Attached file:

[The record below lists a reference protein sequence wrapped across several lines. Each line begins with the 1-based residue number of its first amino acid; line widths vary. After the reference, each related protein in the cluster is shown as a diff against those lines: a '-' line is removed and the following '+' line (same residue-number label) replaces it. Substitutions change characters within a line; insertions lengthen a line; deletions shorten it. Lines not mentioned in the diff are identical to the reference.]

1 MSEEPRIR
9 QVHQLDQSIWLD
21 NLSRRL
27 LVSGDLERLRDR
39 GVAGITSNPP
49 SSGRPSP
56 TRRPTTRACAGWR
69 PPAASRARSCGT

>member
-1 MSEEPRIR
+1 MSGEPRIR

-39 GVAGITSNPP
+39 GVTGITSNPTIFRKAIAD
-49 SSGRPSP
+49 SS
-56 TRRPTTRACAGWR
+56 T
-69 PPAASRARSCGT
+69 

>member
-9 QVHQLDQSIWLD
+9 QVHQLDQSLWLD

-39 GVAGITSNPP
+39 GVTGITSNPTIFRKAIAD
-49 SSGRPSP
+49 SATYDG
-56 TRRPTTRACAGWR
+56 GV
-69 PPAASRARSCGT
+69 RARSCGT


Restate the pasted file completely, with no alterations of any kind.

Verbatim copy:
[The record below lists a reference protein sequence wrapped across several lines. Each line begins with the 1-based residue number of its first amino acid; line widths vary. After the reference, each related protein in the cluster is shown as a diff against those lines: a '-' line is removed and the following '+' line (same residue-number label) replaces it. Substitutions change characters within a line; insertions lengthen a line; deletions shorten it. Lines not mentioned in the diff are identical to the reference.]

1 MSEEPRIR
9 QVHQLDQSIWLD
21 NLSRRL
27 LVSGDLERLRDR
39 GVAGITSNPP
49 SSGRPSP
56 TRRPTTRACAGWR
69 PPAASRARSCGT

>member
-1 MSEEPRIR
+1 MSGEPRIR

-39 GVAGITSNPP
+39 GVTGITSNPTIFRKAIAD
-49 SSGRPSP
+49 SS
-56 TRRPTTRACAGWR
+56 T
-69 PPAASRARSCGT
+69 

>member
-9 QVHQLDQSIWLD
+9 QVHQLDQSLWLD

-39 GVAGITSNPP
+39 GVTGITSNPTIFRKAIAD
-49 SSGRPSP
+49 SATYDG
-56 TRRPTTRACAGWR
+56 GV
-69 PPAASRARSCGT
+69 RARSCGT